NEXT month, Allen Lane will publish a major new book by Henry Kissinger, entitled World Order. It proposes to answer the 21st century’s ultimate challenge: how to build a shared international order in a world of divergent national perspectives and interests.
It could not have made a more timely appearance because China, the country whose leaders he has been cultivating for the last few decades — for reasons of business, among others — has just begun to articulate its concept of a new global order.
Kissinger’s cynical politics have overshadowed the enduring relevance and worth of his earlier scholarly writings. The one fundamental he espoused with brilliant insight and conspicuous consistency is the need for a world order which all can accept. He shot to fame in 1957 with his seminal work Nuclear Weapons and Foreign Policy and never looked back since.
China has just begun to articulate its concept of a new global order.
In a chapter on ‘Sino-Soviet Strategic Thought’, he analysed the efforts of a revolutionary or revisionist power to recast the existing equilibrium of power in order to establish a new pattern of relationship; for example, Napoleon’s France and Hitler’s Germany.
He wrote “An international order the basic arrangements of which are accepted by all the major powers may be called ‘legitimate’. … A legitimate order is distinguished by not pressing the quest for security to its limits; by its willingness to find safety in a combination of physical safeguards and mutual trust. It is legitimate not because each power is perfectly satisfied, but because it will not be so dissatisfied that it will seek its remedy in overthrowing the existing system.”
In 1960 came his book The Necessity for Choice which the newly elected President John F. Kennedy admired. The theme was pressed forcefully. “The stability of an international system depends on the degree to which it combines the need for security with the obligation of self-restraint. … Where to strike this balance cannot be determined in the abstract; it is what makes diplomacy an art and not a science. But the balance must be established if the international order is stable.”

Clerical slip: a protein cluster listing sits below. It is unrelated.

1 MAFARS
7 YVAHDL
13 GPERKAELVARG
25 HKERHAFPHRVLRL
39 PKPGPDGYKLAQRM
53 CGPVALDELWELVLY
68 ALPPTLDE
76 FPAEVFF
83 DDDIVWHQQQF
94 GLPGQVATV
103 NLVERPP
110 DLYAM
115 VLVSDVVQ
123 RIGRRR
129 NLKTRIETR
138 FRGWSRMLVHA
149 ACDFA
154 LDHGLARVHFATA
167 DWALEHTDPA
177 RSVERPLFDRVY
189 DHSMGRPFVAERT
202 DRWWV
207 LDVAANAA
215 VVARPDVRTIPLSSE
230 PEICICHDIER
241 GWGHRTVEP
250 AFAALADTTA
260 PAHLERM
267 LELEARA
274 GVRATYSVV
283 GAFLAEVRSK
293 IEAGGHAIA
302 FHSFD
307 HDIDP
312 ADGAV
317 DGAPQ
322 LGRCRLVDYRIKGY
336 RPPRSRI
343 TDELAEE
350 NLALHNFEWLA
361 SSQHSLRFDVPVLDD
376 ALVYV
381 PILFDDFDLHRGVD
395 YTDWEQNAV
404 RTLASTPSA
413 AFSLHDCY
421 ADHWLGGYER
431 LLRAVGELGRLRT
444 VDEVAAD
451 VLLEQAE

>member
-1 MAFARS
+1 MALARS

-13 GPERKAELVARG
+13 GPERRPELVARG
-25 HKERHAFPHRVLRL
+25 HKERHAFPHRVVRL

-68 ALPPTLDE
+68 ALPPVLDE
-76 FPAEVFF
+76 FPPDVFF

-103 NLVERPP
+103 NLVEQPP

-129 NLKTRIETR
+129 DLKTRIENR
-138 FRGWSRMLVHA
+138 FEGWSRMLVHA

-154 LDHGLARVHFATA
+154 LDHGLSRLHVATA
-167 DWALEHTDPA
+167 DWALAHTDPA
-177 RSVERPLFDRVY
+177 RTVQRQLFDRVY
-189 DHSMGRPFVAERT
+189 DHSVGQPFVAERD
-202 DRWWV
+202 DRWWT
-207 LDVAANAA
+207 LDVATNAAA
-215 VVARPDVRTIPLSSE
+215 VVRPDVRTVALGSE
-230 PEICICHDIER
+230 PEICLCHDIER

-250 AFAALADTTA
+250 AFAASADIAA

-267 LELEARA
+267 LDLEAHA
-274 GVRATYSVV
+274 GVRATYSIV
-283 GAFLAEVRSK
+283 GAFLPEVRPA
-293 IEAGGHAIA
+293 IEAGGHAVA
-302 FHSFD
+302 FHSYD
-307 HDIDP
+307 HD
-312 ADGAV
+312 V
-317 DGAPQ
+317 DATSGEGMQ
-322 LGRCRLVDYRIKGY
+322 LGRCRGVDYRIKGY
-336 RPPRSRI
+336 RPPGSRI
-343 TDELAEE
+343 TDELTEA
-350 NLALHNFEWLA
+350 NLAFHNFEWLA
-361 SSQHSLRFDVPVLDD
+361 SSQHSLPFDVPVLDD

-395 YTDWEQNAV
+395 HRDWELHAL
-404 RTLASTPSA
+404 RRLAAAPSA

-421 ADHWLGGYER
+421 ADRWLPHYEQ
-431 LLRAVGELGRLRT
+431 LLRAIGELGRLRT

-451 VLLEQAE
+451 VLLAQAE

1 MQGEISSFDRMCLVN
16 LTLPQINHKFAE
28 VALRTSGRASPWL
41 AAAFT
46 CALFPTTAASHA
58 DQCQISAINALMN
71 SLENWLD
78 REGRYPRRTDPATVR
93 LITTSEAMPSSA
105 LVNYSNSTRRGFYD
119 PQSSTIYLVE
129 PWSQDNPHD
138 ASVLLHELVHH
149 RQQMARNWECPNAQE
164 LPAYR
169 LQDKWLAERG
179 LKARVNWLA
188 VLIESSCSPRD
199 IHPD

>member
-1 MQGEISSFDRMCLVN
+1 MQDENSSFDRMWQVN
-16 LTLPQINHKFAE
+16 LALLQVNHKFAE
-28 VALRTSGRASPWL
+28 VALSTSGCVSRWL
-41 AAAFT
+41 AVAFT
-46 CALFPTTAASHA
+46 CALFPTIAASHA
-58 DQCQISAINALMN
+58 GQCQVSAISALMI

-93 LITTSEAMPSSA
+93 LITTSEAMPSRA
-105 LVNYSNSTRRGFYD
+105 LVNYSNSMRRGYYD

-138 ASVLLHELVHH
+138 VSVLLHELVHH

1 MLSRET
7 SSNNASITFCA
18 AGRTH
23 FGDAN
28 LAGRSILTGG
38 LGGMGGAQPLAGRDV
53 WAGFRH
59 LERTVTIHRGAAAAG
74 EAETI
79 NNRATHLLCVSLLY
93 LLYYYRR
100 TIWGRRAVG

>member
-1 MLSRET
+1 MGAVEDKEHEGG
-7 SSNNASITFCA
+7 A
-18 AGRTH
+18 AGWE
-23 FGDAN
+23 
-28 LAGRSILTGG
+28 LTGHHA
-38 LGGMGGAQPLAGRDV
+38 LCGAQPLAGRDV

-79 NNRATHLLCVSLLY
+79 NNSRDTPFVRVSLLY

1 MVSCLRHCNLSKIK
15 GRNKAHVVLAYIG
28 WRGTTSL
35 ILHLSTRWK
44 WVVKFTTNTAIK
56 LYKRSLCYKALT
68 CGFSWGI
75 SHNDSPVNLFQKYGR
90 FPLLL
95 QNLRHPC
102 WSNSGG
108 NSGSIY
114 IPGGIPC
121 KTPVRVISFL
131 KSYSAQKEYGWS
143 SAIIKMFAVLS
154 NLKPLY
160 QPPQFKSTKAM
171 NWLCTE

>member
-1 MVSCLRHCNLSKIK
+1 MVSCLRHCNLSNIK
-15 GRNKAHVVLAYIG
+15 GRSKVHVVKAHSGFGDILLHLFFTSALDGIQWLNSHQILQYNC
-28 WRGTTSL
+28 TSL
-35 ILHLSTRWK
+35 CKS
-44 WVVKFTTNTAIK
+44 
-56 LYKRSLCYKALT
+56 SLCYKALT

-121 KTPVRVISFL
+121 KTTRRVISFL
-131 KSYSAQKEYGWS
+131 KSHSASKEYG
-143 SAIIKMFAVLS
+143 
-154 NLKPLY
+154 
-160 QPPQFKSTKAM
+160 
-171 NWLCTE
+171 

Daedalus, a highly respected journal, published in 1968 an issue on ‘Studies in Leadership’ to which Kissinger contributed an essay on Bismarck based on original research in German sources. He reiterated his view: “The stability of any international system depends on at least two factors: the degree to which its components feel secure and the extent to which they agree on the ‘justice’ or ‘fairness’ of existing arrangements. ... Equilibrium is needed for stability; moral consensus is essential for spontaneity. In the absence of agreement as to what constitutes a ‘just’ or ‘reasonable’ claim, no basis for negotiation exists.”
Clearly the present world order does not satisfy valid tests. The US calls the shots.
As practitioner, Kissinger discarded the truths he had told as a scholar. He became besotted with power. His book On China notes its quest for a “global role”, but holds that the US should “retain its competitiveness and its world role” — as the sole superpower after the collapse of the USSR. This ‘new world order’ was proclaimed by president George H. W. Bush in 1991.
This is precisely what China has always rejected. But in recent days it has gone farther still. In a series of pronouncements China has articulated the need for a new world order besides a ‘new Asian security concept’, based on the equality of states, which emphasises the roles of regional groups such as SCO, Saarc, Asean, and the Arab League. There will be a “new type [of] major — power relations in handling big power relations”.
On June 11, 2014 ambassador Wei Wei urged “we should push the world towards the direction of multi-polarisation.
Developing countries should have more representation in international affairs, and [new] international rules should be made through equal and collective consultations. The UN, G20, SCO, Brics and other multinational regimes should get full scope for the role they play, with a view to make international governance more just and reasonable.”
Recently, President Xi Jinxing explicitly demanded “a new architecture of Asia-Pacific security cooperation that is open, transparent and equality based”. He amplified that it is “unacceptable to have security just for one country or some countries while leaving the rest insecure”.
As a scholar, Kissinger held the same view. Now, after Afghanistan, Iraq, Libya and Syria, the developing world feels the same way. American predominance poses a threat to the legitimacy as well as the stability of the existing world order. China pursues its campaign adroitly without antagonising the US. The developing world must support it; especially Pakistan and India.
The writer is an author and a lawyer based in Mumbai.
Published in Dawn, August 2nd, 2014